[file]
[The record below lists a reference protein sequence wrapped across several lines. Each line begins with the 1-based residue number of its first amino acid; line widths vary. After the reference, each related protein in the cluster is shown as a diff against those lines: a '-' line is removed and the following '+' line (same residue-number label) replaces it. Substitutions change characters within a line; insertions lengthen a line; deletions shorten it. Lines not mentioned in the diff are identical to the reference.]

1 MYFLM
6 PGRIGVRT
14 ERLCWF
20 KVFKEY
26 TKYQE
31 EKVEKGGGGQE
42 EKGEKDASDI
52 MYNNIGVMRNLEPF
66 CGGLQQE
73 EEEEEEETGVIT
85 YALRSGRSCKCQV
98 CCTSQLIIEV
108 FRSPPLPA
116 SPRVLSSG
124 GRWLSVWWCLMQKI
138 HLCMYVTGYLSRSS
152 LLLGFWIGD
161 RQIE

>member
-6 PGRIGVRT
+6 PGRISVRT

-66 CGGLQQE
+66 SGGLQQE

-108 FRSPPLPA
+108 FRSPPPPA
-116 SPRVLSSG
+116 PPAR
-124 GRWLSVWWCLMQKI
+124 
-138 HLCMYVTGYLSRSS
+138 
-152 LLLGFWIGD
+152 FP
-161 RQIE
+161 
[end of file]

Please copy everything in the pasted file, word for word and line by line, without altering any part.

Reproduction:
[The record below lists a reference protein sequence wrapped across several lines. Each line begins with the 1-based residue number of its first amino acid; line widths vary. After the reference, each related protein in the cluster is shown as a diff against those lines: a '-' line is removed and the following '+' line (same residue-number label) replaces it. Substitutions change characters within a line; insertions lengthen a line; deletions shorten it. Lines not mentioned in the diff are identical to the reference.]

1 MYFLM
6 PGRIGVRT
14 ERLCWF
20 KVFKEY
26 TKYQE
31 EKVEKGGGGQE
42 EKGEKDASDI
52 MYNNIGVMRNLEPF
66 CGGLQQE
73 EEEEEEETGVIT
85 YALRSGRSCKCQV
98 CCTSQLIIEV
108 FRSPPLPA
116 SPRVLSSG
124 GRWLSVWWCLMQKI
138 HLCMYVTGYLSRSS
152 LLLGFWIGD
161 RQIE

>member
-6 PGRIGVRT
+6 PGRISVRT

-66 CGGLQQE
+66 SGGLQQE

-108 FRSPPLPA
+108 FRSPPPPA
-116 SPRVLSSG
+116 PPAR
-124 GRWLSVWWCLMQKI
+124 
-138 HLCMYVTGYLSRSS
+138 
-152 LLLGFWIGD
+152 FP
-161 RQIE
+161 